Dave Lukas - Lessons for Hannah
235: Lessons for Hannah - Common Sense and Independent Critical Thinking
Hello Misfit Nation! Welcome to another edition of "Lessons for Hannah!"
In November of 2016, we introduced a new format that we are putting alongside our regular episodes called “Lessons for Hannah.” Hannah is my daughter and one of the main inspirations for the Misfit Entrepreneur. I wanted to have a place where she could go and learn from her daddy and his Misfit friends throughout her life….even after I am gone. If you haven’t listened to the first episode of "Lessons for Hannah," I urge you to as it gives some more background and tells the amazing story of how Hannah came to be in our lives.
"Lessons for Hannah" are short, very useful, and sometimes comical lessons, that I have learned which I want to share with you and give to Hannah to help in your lives. Because I want Hannah to have these for her life, I’m going to speak as though I am talking directly to her. These episodes are a lot of fun and if you think there is a lesson that we should include in these episodes, please don’t hesitate to send it over to us at firstname.lastname@example.org. We’d love to share it.
This week’s Lesson for Hannah
I want to talk to you about something very important in life, common sense and independent critical thinking. Sadly, as I watch our society, these things are more and more lost every day and yet, they are so important to maintain.
So, what is common sense and independent critical thinking? Well, the dictionary defines it pretty well stating common sense is sound practical judgment that is independent of specialized knowledge, training, or the like; normal native intelligence.
Personally, I like to think of it as thinking that is between intellectual rigidity and total emotional ignorance. Intellectual rigidity being that someone has just made up their mind based a fact, but not all the facts and will not consider any other possibilities or even change when new facts are presented. To me, this stifles the ability to learn and grow keeping people trapped in a single thought pattern. On the opposite end is total emotional ignorance which I deem as a complete disregard for the truth and facts, even when presented, because a person thinks their feelings are the truth.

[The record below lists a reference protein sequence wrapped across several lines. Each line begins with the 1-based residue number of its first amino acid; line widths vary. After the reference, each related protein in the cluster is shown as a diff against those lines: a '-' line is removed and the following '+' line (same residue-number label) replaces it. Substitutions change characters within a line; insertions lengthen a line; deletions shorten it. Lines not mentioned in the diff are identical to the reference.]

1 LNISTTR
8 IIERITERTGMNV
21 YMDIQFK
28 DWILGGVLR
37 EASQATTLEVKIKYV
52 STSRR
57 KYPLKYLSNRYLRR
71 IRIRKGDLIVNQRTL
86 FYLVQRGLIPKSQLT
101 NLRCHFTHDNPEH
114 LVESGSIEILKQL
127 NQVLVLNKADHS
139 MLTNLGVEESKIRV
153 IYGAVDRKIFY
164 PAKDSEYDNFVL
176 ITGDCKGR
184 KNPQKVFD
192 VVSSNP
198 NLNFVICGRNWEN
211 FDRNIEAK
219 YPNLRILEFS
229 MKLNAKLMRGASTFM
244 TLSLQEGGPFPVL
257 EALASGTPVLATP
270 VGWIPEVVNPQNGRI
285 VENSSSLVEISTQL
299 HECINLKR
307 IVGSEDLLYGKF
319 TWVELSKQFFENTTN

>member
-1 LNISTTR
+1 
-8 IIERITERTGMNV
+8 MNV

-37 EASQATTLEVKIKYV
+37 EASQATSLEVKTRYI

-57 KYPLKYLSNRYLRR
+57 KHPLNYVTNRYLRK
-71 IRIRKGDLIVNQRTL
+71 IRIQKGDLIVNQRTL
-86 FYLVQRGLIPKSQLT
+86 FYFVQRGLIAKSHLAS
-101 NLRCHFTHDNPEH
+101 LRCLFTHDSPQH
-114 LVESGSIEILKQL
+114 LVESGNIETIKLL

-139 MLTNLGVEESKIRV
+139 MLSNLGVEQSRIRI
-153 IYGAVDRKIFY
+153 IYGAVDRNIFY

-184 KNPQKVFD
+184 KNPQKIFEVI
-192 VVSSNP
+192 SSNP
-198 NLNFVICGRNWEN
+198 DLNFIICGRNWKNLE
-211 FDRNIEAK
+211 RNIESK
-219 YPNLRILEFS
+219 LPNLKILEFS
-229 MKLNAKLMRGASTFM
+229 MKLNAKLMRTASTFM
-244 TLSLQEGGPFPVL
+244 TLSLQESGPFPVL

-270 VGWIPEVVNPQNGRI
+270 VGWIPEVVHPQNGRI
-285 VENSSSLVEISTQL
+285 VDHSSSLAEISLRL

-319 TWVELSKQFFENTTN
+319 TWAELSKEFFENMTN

Make no mistake, feelings are not facts or truth.
To illustrate this point I want to use something that is controversial and happening right now during the Wuhan Coronavirus – Mask wearing, mask mandates and the 6-foot rule.
First, let us look at what our leaders in the US have told us. On March 8th 2020, Dr. Anthony Fauci, the lead infectious disease expert for the US response on the Wuhan virus advised Americans against wearing masks on 60 minutes stating “There is no reason to be walking round with mask.” As we all know, this position was reversed in the summer of 2020 and later Fauci said that the reason he originally said not to wear masks was to preserve PPE at the time and that he does not regret it.
Now, for me at this point, common sense kicks in a little to ask a question, “So are you telling us that masks actually do work and we should have been wearing them from the start, but you lied to us because you wanted to preserve PPE? How many lives were lost because of not wearing masks or some sort of face covering because you told us not to?” Notwithstanding that bit of contradiction, let’s take further a look into masks.
You may not know this, but there are actually many contradictory scientific studies on mask wearing. Some studies say they work, others say they do not. Without getting into the do they or don’t they debate which will rage on probably forever, let’s look at things from an angle of common-sense using reason, not emotional ignorance or intellectual rigidity. It’s time to think independently.
When I look at what is happening with the virus a few things immediately standout.
Mask wearing and social distancing is at an all-time high, but cases of the virus worldwide are at an all time high. Think about that for a second. I’m not saying masks don’t help, but they certainly aren’t preventing the spread in a large way based on the data.
Another important fact to note is that the average mask and respirator filters particles that are 30-80 microns in size, but the virus particle size is about 10 microns. That means, even wearing a mask, every time you breath, particles are going through the mask – which may be why the spread has continued.